Use of multivitamin-multimineral supplements is widespread and can contribute substantially to total nutrient intakes. In the Hawaii-Los Angeles Multiethnic Cohort (MEC), 48% of men and 56% of women without chronic diseases reported use of multivitamin supplements at least weekly over the past year. We calculated the prevalence of nutrient adequacy for 17 nutrients based on responses to a self-administered quantitative food-frequency questionnaire administered to MEC participants at baseline in 1993-1996. Although the prevalence of nutrient adequacy from food only was higher for multivitamin supplement users (n = 21,056) than for nonusers (n = 69,715), differences averaged only 2 percentage points. For multivitamin users, the prevalence of adequacy improved by an average of 8 percentage points for both men and women when intake from supplements was included. Users were also more likely to have potentially excessive intakes, particularly for iron, zinc, vitamin A, and niacin. The 26,735 MEC participants in Hawaii who answered an open-ended question about multivitamin use in 1999-2001 reported using 1246 different products. The nutrient profile of these products varied widely, and the composition of products at the 90th percentile was 10-fold greater than the composition at the median for some nutrients. We conclude that analyses of nutrient adequacy and excess for supplement users should be extended to national samples and that composition data on actual supplements used are preferable to assuming a default nutrient profile for multivitamin supplements. Multivitamin products could be better formulated to reduce the prevalence of inadequacy and also to reduce the risk of excessive intakes.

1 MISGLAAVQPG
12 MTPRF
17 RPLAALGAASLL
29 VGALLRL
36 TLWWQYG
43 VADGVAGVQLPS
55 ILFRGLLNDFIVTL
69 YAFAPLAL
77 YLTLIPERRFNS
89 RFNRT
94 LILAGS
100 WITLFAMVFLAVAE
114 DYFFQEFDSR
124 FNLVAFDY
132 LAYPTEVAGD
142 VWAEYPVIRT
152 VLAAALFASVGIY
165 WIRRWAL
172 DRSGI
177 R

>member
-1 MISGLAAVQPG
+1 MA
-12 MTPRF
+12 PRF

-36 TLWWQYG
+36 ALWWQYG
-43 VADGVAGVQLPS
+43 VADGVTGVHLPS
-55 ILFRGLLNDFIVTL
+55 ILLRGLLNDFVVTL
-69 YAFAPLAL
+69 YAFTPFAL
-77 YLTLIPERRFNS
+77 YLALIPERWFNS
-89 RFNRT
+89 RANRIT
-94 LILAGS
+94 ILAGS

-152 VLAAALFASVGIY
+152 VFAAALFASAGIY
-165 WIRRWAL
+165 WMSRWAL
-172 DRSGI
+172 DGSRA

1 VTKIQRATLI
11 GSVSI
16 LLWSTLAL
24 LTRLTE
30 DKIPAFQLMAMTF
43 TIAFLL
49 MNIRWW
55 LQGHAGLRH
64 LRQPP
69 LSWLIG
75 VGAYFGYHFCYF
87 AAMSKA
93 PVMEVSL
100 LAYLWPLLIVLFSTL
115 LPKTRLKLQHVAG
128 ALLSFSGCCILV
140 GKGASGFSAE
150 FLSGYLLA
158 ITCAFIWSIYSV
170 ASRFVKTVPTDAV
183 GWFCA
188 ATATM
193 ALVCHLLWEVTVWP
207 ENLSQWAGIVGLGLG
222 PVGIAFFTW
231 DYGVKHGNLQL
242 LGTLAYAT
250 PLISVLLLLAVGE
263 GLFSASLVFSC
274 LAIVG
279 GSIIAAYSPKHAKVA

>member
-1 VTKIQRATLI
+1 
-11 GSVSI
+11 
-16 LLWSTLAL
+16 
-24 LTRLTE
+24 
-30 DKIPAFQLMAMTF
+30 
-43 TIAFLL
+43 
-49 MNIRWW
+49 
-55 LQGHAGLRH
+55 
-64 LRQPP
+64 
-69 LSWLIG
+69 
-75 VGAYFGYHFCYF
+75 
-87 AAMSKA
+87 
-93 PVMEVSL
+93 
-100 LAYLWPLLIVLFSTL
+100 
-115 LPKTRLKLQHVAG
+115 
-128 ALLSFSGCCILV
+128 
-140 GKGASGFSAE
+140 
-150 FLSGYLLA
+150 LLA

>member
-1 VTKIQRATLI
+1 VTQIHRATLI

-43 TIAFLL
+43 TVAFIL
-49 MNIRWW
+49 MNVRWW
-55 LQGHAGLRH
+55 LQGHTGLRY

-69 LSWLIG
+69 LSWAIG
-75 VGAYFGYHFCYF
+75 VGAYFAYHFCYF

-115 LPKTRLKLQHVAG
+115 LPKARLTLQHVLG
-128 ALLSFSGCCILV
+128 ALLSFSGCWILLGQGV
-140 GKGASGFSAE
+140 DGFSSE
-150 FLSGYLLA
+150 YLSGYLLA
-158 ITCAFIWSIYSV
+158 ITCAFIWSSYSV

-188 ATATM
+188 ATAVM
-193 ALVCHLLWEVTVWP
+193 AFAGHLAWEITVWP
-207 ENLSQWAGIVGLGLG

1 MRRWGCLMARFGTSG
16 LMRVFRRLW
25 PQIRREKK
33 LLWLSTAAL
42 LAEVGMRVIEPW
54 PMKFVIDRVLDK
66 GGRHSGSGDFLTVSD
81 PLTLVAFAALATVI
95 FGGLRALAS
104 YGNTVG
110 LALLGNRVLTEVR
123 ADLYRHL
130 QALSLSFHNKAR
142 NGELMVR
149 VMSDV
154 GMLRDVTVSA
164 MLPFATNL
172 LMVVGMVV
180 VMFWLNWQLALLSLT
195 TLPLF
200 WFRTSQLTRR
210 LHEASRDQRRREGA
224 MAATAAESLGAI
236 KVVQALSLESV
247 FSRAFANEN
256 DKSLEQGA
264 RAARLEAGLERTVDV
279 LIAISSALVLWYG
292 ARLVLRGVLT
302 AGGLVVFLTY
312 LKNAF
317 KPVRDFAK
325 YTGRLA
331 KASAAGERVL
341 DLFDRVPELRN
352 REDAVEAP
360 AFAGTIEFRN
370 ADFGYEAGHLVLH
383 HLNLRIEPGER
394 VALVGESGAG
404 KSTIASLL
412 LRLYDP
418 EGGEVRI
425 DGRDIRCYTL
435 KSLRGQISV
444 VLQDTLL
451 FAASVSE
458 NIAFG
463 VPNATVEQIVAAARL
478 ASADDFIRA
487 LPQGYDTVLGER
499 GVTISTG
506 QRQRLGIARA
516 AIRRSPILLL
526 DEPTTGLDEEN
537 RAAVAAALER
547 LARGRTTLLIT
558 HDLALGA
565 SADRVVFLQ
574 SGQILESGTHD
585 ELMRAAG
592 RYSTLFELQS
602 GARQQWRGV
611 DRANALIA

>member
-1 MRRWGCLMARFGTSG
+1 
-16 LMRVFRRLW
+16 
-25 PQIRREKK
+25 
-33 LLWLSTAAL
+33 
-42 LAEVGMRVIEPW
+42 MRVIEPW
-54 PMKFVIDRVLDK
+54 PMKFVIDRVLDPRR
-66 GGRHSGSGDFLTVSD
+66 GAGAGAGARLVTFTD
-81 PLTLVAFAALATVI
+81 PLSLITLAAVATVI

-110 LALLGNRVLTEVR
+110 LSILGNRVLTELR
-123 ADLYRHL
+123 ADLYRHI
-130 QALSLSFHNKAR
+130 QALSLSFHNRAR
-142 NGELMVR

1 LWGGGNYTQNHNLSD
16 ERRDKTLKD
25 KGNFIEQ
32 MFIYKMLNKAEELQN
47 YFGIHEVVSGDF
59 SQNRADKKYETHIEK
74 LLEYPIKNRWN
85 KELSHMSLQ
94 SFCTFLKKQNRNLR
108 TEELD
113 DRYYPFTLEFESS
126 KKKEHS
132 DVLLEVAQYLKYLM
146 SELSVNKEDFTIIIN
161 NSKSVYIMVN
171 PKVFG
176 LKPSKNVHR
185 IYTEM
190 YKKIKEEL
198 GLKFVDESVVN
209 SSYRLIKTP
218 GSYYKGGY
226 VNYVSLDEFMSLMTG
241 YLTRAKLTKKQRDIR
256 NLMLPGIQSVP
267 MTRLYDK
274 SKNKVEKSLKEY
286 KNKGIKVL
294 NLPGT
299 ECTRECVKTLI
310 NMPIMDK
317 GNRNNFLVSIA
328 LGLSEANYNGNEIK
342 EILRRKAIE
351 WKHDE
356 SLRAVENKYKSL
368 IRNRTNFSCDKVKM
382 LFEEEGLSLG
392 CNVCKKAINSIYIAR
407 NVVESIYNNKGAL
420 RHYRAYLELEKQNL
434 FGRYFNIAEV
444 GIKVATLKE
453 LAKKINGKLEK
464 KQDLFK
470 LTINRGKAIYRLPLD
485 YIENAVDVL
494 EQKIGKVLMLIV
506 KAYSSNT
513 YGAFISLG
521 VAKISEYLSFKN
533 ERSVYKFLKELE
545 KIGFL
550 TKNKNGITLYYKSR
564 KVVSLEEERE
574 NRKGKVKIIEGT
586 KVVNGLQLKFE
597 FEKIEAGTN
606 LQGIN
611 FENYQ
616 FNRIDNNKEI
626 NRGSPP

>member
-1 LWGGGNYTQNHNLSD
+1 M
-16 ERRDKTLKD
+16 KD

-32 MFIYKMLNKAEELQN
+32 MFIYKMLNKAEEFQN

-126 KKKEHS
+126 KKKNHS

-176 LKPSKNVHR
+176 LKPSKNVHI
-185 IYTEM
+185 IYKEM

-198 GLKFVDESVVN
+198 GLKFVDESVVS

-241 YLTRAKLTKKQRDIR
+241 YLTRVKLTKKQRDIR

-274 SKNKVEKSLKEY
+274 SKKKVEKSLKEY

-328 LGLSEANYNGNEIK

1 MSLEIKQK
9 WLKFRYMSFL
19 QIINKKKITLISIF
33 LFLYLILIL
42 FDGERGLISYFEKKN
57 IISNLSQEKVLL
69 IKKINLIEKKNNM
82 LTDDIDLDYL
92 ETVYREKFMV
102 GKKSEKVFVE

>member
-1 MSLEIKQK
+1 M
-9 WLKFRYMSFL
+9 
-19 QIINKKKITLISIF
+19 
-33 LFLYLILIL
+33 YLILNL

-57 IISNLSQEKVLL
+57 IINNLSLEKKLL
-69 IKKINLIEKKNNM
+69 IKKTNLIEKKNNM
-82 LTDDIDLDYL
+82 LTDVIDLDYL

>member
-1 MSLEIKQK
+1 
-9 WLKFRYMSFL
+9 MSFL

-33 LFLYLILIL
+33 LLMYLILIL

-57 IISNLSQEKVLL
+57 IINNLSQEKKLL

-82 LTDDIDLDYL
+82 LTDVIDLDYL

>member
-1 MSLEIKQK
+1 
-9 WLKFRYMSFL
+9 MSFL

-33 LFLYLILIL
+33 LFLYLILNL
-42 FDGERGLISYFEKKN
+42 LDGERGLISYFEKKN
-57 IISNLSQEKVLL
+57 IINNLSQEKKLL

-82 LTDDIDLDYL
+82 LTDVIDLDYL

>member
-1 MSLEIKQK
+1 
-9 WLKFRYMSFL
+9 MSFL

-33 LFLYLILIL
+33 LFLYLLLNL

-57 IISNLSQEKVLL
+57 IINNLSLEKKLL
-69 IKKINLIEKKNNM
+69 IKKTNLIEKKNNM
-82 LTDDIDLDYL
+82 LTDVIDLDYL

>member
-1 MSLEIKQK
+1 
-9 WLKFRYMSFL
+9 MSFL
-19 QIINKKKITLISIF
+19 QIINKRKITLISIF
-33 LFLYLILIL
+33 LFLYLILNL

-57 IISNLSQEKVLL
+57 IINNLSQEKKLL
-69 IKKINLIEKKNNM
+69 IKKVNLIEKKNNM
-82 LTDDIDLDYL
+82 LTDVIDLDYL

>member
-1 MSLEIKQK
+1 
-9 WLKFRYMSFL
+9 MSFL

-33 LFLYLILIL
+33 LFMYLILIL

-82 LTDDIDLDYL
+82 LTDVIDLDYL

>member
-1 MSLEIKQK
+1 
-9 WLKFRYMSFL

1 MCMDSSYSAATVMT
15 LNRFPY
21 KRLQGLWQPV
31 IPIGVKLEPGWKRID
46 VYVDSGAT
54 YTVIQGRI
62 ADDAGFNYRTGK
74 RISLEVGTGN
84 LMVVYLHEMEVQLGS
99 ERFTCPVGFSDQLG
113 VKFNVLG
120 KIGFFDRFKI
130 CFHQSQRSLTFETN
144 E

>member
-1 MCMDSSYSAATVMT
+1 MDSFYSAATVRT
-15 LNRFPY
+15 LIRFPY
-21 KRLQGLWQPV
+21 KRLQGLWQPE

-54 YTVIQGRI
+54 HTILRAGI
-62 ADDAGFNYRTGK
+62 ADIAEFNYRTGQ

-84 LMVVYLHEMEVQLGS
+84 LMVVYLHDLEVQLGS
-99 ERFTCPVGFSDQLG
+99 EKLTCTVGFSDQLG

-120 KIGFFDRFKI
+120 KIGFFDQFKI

4. Effect of Intake Air Filter Condition on Vehicle Fuel Economy

    SciTech Connect

    Norman, Kevin M; Huff, Shean P; West, Brian H

    2009-02-01